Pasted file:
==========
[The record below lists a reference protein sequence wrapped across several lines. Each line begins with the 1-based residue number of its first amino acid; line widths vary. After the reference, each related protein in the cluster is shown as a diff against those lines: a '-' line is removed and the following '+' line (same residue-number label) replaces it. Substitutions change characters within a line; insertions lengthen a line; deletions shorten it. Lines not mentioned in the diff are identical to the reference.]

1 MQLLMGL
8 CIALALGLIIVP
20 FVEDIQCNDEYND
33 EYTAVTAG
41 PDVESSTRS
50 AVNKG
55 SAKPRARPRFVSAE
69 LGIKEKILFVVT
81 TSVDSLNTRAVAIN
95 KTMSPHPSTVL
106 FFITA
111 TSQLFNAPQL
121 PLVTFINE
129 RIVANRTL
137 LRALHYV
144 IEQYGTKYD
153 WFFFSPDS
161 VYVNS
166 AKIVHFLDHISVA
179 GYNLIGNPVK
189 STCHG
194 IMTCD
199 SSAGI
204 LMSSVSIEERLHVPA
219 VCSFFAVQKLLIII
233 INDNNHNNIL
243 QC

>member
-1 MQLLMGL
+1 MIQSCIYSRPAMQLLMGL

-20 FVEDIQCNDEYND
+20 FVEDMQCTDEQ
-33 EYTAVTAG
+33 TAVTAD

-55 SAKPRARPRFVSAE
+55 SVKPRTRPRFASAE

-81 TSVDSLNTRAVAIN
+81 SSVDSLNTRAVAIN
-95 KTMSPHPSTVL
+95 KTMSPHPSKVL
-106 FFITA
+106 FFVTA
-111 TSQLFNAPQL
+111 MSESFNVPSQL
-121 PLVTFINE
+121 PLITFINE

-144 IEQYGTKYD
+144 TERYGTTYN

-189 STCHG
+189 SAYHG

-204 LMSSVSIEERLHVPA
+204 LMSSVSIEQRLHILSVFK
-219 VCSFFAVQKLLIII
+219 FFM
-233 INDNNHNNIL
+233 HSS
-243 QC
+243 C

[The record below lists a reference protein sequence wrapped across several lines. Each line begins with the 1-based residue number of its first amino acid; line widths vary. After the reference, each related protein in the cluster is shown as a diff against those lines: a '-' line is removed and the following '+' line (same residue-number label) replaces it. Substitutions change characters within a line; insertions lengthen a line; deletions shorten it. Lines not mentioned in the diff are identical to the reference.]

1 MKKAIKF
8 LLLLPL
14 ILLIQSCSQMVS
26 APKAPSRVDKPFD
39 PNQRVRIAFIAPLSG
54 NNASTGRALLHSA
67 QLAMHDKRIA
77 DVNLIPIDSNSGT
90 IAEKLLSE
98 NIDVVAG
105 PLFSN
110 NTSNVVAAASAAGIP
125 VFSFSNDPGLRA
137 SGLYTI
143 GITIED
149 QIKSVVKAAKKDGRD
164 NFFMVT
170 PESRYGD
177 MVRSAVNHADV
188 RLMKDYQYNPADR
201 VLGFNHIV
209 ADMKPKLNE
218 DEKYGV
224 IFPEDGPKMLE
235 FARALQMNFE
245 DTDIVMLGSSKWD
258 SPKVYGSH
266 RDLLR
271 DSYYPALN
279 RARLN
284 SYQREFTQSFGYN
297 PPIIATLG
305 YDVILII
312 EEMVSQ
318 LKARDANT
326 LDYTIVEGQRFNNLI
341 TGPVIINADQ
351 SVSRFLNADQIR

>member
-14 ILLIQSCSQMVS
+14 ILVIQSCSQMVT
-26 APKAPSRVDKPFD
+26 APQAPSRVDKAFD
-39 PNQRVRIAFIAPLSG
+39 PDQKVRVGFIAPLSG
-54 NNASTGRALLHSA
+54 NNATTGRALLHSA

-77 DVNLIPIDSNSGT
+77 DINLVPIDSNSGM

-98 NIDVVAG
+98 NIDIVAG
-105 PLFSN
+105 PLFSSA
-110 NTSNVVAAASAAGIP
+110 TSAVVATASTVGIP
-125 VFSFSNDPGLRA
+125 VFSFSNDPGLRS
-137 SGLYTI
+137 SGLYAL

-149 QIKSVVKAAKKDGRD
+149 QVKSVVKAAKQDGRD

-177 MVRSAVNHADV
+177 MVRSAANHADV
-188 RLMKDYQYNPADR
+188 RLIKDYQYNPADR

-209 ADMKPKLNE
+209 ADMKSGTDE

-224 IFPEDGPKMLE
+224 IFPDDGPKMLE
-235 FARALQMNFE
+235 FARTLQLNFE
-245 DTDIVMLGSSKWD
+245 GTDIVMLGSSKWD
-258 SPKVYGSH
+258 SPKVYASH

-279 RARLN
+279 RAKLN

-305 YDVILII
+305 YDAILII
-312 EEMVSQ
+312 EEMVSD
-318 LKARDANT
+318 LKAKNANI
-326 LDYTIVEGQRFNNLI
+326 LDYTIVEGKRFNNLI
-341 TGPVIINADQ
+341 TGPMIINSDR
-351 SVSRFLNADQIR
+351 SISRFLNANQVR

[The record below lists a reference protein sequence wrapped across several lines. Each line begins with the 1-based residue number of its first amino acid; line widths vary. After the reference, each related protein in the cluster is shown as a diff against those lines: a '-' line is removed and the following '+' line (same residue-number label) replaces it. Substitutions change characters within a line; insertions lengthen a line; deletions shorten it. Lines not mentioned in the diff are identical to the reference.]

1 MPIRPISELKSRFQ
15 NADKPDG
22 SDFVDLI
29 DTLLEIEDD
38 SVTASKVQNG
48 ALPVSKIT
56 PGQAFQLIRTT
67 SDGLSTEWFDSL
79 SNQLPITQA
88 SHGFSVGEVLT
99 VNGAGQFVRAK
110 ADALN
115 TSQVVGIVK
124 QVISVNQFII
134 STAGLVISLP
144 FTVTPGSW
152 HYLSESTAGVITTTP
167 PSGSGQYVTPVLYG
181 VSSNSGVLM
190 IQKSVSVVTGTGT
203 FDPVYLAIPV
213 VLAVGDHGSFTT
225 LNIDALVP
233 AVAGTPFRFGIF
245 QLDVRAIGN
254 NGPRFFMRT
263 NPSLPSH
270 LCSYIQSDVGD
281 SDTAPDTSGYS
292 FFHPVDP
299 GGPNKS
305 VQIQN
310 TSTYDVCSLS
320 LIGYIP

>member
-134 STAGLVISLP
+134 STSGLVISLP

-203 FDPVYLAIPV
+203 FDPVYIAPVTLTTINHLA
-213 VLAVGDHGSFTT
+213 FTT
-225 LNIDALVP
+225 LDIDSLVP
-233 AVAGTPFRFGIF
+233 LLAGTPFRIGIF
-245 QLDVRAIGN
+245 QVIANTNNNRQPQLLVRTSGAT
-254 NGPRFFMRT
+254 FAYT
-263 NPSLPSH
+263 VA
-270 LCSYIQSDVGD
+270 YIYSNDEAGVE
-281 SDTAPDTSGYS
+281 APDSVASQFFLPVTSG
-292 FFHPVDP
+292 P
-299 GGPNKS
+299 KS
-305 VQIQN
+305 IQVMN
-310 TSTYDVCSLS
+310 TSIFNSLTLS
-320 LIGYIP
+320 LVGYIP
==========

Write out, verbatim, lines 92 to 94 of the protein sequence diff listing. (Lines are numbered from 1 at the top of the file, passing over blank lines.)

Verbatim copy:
297 PPIIATLG
305 YDVILII
312 EEMVSQ